Lemoore is a city in Kings County, United States. Lemoore is located 7.5 miles west-southwest of Hanford, at an elevation of 230 feet. It is part of the Hanford-Corcoran Metropolitan Statistical Area; the population was 24,531 at the 2010 Census. The California Department of Finance estimated that Lemoore's population was 25,892 on January 1, 2018. Dr. Lovern Lee Moore from France first made his home in what was western Tulare County, California—now the City of Lemoore—in April, 1871, it was on the northern shoreline of Tulare Lake potentially the largest freshwater body of water in the US, outside of the Great Lakes. The American pioneers from eastern states saw this as a stretch of vast virgin land on which sheep and wild animals had grazed but had never been cultivated. By the time Dr. Moore arrived, scores of individual farms dotted the landscape, but as Tulare Lake retreated, more became continually available; the soil was rich and productive as it had been brought down and deposited for centuries from the high Sierras by the Kings River and the Los Gatos Creek alluvial fan from the Coast Range.
Wells were easy to dig. So water was plentiful for irrigation from shallow wells farm families installed. Raising of sheep and grains were principal concerns of farmers in the area. However, the pioneers were somewhat isolated, since they had to drive by horse as far as 6 miles northeast to Grangeville settlement, to get mail or newspapers, it was farther to Kingston for other supplies. Hanford was not founded until in 1877; the area was called by various names, believed to be of Indian origin, such as Latache, Tailholt, or just, in English, the Lake District. Dr. Lee Moore proved to be a man of vision, he decided to knit together the scores of surrounding farm families, to secure a post office, some local center for conducting business which could be hastened by direct means of communicating with the outside world. He must have had the hope of attracting the railroad, being planned but was not built until six years later; the first steps he took to organize a community began in early 1872, when he surveyed a 10-acre subdivision in what is now the land west of the present Lemoore High School.
In August 1872 he had established the first real estate development in this district and had laid out and named the streets after other pioneer families. In the summer of 1872 land auctions were held and lots went to the highest bidder. Prices ranged from $75 to $150 per lot. One business lot was sold for $600, rated as a high price, considering the value of the dollar in 1872. Dr. Moore's home was believed to be situated where the grammar school playground on Bush Street is now located; the year 1872 was a busy one for the inhabitants. In addition to sales at the subdivision and putting in of streets, new buildings for homes and businesses began to arise; this was the start of a real community, but it still lacked a school, a accepted name, a post office. All these developed in the next eventful year of 1873. Dr. Moore had presented a signed petition to the U. S. Post Office Department in distant Washington for a post office in the new town in 1872, but his petition was not granted until 1873. At that time it was common custom to name communities after their founders or some prominent person of the day.
The naming of Hanford and Porterville are examples of this common practice. The Lemoore post office first opened in 1875. For some reason the U. S. Post Office objected to the name "Latache," so,by about the 1920s it combined the founder's name by omitting one letter "e",from Lee and called the new post office Lemoore after Lee Moore. In that way the new community received its new name. In the same year, 1873, a Mr. Armstrong donated 2 acres of land for the first school building in Lemoore, it was a frame structure 18 feet by 30 feet and dedicated at a country dance held in December 1873. The railroad came to what is now Kings County in 1877. At that date Grangeville was the largest community in the entire area. After some dispute with its residents, rail officials decided to by-pass that settlement and went through Hanford. Lemoore, by that time had shown healthy growth, it could have been through the foresight of Dr. Moore in setting a head-start in'72 which attracted the rail route to his budding community.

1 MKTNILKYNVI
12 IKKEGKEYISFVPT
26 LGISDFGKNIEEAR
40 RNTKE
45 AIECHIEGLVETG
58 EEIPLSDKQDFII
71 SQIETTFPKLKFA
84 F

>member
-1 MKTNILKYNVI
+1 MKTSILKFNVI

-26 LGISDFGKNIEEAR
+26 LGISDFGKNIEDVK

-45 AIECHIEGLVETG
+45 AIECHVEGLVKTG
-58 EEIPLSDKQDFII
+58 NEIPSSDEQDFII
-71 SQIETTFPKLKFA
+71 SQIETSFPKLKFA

The line was put through Lemoore in 1877 parallel to Front Street, now called E Street. This re-directed the business growth of the town toward the railroad station from where Dr. Moore first encouraged residence and business activity, it made E and D Streets the main business avenues of the community. After 25 years of service to the Lemoore area, Dr. Lee Moore died on September 11, 1898; the number of new residents he had helped bring into the world numbered in the thousands. In 1883 the town had a flouring mill of 200 barrels daily capacity, it was an important shipping point for wheat and wool, not long afterwards became a center for fruit, but in its early period many fires retarded its growth. Many of the early settlers of the Lemoore District were cultured people, Lemoore attained a reputation for literary and musical accomplishments unmatched by many pioneer towns. There was an early literary society that had a noteworthy existence. In 1893 Tulare County, by act of the State Legislature, was split into two areas.
Western Tulare County became. In creating the new County of Kings there was keen competition between Hanford and Lemoore as to which would become the county seat. By that time Hanford's population had exceeded Lemoore
Apache JMeter is an Apache project that can be used as a load testing tool for analyzing and measuring the performance of a variety of services, with a focus on web applications. JMeter can be used as a unit-test tool for JDBC database connections, FTP, LDAP, Webservices, JMS, HTTP, generic TCP connections and OS native processes. One can configure JMeter as a monitor, although this is used as a basic monitoring solution rather than advanced monitoring, it can be used for some functional testing as well. Additionally Jmeter supports integration with Selenium which allows it to run automation scripts alongside performance or load testsJMeter supports variable parameterization, per-thread cookies, configuration variables and a variety of reports. JMeter architecture is based on plugins. Most of its "out of the box" features are implemented with plugins JMeter Plugins is an independent project for Apache JMeter; each plugin serves different purpose and expedites the process of creating and executing JMeter Test Plan.